Some of Boeing's programs have problems

Boeing has struggled with some of its big defense, space and technology projects in addition to some jetliners like the 787.

"They've had a lot of setbacks in their military business," says Phil Finnegan, a defense aerospace analyst at the Teal Group in Fairfax, Va. "Several years ago, it looked like they were in a great position. They had won a lot of contracts — a lot of high-profile, cutting-edge technology was involved.

"But one by one, the programs have faced problems. There've been a lot of cutbacks and cancellations. Some can be blamed on Boeing's own mistakes and failures. But in some cases it was just a matter of changing spending priorities in the Defense Department under a new administration and shrinking defense budgets."

Boeing continues to have some well-running and profitable programs. Chief among them is the 737, of which more than 3,000 have been sold after launching 42 years ago. It's the world's best-selling jetliner, and its future is rosy. Boeing expects to turn 150 to 200 more of them a year off assembly lines for another decade.

But Boeing's problems are many:

•747-8 The first longer version of the venerable 747 was supposed to provide airlines a slightly smaller alternative to Airbus' enormous A380. But it's behind schedule, and demand for such huge planes is weak.

•767 Boeing wants to build a tanker version of the 767 for the U.S. Air Force. But a scandal that landed the company's former CFO in prison led to the program being scrubbed. The Air Force is expected to rebid it.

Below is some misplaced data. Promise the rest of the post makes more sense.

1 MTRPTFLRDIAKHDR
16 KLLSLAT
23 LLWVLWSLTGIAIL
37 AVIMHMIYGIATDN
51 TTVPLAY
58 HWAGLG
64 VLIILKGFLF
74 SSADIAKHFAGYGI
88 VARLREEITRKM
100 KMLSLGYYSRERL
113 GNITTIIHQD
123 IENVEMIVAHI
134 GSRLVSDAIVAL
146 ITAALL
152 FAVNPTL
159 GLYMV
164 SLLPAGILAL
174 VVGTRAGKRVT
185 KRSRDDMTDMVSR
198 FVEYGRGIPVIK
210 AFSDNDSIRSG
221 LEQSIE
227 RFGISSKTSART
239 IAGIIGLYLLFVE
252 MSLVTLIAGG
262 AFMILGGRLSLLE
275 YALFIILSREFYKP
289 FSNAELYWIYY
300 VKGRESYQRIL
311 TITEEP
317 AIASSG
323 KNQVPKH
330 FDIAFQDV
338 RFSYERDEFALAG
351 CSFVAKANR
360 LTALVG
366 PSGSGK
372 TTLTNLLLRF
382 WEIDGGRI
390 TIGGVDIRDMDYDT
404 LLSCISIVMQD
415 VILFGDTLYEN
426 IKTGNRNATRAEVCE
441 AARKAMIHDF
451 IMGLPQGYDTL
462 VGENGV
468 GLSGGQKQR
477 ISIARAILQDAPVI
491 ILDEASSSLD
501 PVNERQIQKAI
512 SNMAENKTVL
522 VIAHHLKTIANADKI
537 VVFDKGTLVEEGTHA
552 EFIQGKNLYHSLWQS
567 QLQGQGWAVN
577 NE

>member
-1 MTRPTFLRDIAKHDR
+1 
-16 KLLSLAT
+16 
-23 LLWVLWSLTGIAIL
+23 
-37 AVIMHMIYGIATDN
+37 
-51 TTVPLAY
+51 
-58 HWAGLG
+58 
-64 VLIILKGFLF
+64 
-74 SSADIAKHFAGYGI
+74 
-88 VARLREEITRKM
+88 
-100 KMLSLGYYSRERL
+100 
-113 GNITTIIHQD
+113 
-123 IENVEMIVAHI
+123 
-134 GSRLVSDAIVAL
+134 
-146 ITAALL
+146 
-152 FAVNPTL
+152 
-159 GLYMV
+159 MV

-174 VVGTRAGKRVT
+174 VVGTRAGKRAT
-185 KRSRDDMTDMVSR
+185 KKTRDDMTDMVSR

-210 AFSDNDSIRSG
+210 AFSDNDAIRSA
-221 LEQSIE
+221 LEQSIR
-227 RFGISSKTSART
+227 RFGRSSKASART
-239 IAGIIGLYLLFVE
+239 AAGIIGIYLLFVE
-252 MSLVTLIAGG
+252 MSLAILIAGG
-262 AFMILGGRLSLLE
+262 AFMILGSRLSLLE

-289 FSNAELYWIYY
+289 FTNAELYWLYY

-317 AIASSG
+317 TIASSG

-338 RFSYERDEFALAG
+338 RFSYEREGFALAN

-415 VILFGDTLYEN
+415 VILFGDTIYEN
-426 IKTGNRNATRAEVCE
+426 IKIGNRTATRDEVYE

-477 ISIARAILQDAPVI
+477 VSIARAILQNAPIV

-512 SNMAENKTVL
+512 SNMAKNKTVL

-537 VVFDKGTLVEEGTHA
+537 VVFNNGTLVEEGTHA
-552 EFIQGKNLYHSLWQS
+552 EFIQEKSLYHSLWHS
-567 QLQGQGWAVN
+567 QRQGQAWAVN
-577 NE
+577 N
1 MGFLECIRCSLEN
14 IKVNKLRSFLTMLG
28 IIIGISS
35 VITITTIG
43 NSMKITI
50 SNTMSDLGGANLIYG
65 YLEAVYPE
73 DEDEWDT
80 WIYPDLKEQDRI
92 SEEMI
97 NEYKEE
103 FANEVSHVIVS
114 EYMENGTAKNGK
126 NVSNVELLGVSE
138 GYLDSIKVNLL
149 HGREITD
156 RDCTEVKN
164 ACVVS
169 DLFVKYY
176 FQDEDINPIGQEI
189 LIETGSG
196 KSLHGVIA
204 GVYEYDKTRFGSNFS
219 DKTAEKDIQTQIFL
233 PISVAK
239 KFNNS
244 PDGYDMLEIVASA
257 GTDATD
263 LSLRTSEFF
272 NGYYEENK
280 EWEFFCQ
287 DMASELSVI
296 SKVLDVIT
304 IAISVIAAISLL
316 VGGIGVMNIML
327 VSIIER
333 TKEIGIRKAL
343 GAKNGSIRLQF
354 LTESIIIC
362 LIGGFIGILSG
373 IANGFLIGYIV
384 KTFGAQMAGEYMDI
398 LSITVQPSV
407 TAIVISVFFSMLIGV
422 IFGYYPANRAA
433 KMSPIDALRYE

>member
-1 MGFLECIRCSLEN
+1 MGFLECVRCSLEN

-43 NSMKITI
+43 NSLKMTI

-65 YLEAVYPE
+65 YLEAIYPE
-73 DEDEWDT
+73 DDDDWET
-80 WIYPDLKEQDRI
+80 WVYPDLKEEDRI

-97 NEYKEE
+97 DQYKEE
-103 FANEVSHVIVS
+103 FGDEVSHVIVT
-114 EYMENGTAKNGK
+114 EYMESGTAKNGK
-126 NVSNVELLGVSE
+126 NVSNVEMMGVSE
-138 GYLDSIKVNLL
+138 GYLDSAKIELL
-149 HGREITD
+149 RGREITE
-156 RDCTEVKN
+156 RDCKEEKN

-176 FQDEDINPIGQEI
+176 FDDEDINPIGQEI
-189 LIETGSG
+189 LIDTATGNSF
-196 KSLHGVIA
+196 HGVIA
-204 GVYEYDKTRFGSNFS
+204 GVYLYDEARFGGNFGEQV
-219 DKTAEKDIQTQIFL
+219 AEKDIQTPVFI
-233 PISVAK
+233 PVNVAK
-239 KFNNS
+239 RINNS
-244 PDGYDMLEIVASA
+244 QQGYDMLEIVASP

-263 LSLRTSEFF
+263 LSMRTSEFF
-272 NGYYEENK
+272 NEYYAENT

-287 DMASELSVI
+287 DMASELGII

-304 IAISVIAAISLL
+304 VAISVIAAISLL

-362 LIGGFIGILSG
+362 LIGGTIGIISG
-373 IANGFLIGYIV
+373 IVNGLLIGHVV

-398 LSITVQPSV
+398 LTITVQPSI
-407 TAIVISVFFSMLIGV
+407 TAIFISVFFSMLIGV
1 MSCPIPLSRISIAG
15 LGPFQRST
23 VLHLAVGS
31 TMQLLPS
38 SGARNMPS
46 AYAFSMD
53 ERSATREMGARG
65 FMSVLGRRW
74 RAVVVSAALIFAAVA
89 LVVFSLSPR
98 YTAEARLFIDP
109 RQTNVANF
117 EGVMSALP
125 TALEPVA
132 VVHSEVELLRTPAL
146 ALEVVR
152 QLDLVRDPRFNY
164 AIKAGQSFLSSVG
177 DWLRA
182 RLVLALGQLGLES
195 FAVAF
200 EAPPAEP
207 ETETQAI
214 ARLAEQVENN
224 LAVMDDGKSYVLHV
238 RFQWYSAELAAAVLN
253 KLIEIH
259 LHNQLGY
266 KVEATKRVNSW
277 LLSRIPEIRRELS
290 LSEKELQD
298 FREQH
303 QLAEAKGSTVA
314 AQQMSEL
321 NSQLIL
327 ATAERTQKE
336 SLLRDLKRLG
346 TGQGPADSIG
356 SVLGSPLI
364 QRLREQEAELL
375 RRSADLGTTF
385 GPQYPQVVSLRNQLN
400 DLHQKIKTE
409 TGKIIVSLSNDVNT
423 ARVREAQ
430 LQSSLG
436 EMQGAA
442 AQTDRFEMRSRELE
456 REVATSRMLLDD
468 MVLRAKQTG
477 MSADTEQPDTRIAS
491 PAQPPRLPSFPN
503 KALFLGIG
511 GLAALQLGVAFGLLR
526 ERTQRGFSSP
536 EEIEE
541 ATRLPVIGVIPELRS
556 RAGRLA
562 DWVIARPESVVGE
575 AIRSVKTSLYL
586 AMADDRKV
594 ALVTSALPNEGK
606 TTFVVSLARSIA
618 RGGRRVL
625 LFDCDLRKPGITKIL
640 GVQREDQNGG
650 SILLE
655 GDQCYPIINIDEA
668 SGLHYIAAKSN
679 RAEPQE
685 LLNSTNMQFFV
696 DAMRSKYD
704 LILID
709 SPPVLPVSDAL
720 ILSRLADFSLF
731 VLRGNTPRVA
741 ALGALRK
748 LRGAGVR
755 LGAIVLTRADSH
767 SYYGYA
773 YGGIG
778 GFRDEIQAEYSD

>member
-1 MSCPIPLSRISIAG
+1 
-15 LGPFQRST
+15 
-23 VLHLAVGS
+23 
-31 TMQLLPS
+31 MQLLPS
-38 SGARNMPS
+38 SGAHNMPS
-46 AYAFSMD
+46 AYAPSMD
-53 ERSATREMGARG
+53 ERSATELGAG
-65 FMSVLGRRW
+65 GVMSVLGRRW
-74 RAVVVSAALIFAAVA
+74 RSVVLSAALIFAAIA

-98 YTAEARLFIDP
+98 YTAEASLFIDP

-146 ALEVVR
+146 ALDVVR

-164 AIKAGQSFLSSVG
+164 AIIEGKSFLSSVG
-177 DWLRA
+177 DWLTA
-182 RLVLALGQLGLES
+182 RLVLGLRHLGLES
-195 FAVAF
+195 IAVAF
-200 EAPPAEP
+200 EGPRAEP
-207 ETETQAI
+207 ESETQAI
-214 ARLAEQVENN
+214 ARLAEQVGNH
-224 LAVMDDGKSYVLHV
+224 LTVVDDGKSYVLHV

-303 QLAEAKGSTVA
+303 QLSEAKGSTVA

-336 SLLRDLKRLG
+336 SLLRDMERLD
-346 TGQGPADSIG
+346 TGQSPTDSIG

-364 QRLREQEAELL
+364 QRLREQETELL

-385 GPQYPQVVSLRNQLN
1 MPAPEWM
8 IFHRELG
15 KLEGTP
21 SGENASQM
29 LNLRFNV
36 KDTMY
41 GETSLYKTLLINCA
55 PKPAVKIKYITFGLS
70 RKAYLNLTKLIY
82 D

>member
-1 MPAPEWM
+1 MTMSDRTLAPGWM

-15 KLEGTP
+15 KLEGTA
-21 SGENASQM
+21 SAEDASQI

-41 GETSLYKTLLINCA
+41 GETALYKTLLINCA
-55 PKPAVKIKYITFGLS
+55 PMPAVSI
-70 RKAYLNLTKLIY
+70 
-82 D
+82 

•777. Sales of the successful 300-plus-seat international wide-body slowed as customers opted for the slightly smaller, more efficient 787 jetliner. Some carriers are taking another look since the 787 ran into trouble.

•V-22 Osprey. The tilt-rotor aircraft, made in partnership with Bell Helicopter, is under congressional scrutiny because of concerns about its high cost of operation, reliability and safety.

•Future Combat Systems. Boeing was the chief manager on this second-biggest defense program behind the F-35 Joint Strike Fighter. But poor performance and changing Defense Department priorities led to Boeing's role being reduced.

•Joint Tactical Radio System Cluster 1. Boeing's management of the project for the military was so bad it received a stop-work order from the Defense Department. Eventually, the program was restructured rather than canceled but with Boeing in a diminished role.

•F-22 Raptor. President Obama is threatening to veto the next defense appropriations bill if it contains any money for more F-22s. Some in Congress want to keep the world's most advanced, and most expensive, fighter in light production in hopes of landing future foreign military sales. Boeing is a partner on it with rival Lockheed Martin, the program leader.

•T-45. The last of this Boeing fighter trainer is to be delivered soon. No replacement is planned.

•Ground-based Missile Defense System. Boeing won the contract to develop this anti-missile missile system to protect the U.S. mainland. But chronic technical problems and delays have left the program vulnerable to changed priorities and reduced funding.

•Airborne Laser system. Defense Secretary Robert Gates has warned Boeing that he wants to cancel its contract to develop a weapon that fires an intense beam of light from transport planes to knock out enemy missiles during their launch.

•Unmanned aerial vehicles. These armed and unarmed drones are becoming an area of defense-contracting strength for Boeing. Given the cost of manned fighter jets and pilot training, building remote-controlled planes is a growth business in which Boeing is an early leader.

•Sea Launch. This ambitious venture with Norwegian, Russian and Ukrainian companies to launch commercial satellites into high orbits from a floating launch platform/ship stationed at the equator, entered Chapter 11 bankruptcy in June with liabilities of more than $1 billion. Boeing, as 40% owner, has warned it likely will take a charge against earnings of up to $500 million.

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